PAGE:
Kind of a technology-enabled "talk to the hand". I just have to find a sound proxy near you, point my camera at it, and an app on my phone sends canceling sound to my earbuds.

Is it maybe possible to do those kinds of experiments with light as well? Could be f.e. interesting for the solar cell industries!

Some time ago I researched my idea to recover the speech of artists/artisans/workers painting artworks, crypts, pots, walls, tombs etc. by looking at the patterns their voices and other sounds would make by vibration of the bristles or other protuberances on the brushes they were using in the paint they were applying... This sounds similar ;)

As a sound engineer I'm amazed and speechless...

WOW, i wonder if it is any idea to invent a chip bag with soundproofing material.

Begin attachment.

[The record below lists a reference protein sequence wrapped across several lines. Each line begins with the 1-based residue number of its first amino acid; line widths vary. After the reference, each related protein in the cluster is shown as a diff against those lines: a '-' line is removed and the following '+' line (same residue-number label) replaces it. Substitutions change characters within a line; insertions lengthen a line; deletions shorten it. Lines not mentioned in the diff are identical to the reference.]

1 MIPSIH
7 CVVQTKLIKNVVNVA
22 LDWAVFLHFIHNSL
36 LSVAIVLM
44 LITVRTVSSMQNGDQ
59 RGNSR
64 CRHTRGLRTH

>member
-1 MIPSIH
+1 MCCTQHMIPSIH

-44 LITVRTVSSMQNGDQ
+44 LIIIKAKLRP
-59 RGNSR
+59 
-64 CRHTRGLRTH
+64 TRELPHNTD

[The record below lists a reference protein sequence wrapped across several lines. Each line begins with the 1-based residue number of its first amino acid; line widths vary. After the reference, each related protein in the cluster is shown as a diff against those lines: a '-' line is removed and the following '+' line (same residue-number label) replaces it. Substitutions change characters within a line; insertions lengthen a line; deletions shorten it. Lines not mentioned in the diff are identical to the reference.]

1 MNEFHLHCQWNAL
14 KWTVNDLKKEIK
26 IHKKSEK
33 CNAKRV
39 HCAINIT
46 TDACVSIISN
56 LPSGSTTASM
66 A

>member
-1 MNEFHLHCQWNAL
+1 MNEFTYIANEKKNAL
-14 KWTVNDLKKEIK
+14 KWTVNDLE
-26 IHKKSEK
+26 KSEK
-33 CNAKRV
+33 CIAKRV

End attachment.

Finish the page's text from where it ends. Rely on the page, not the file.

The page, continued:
Hmmm... Very Interesting: Does an objects temperature change it's ability to vibrate at a given frequency due to sound and hence provide a clue to that objects temperature? Can this be used with older reco

The television series CSI in it's last season used the recording of plant vibrations to pickup what two people were saying on a security camera. Naturally the recording of the people's voices were perfect (it's television after all) but one day I'm sure recording a person's voice perfectly will be possible.

I want to hear what a single cell sounds like! I think we could learn a lot from listening to the very small...

I hope this could be used to catch more "bad guys".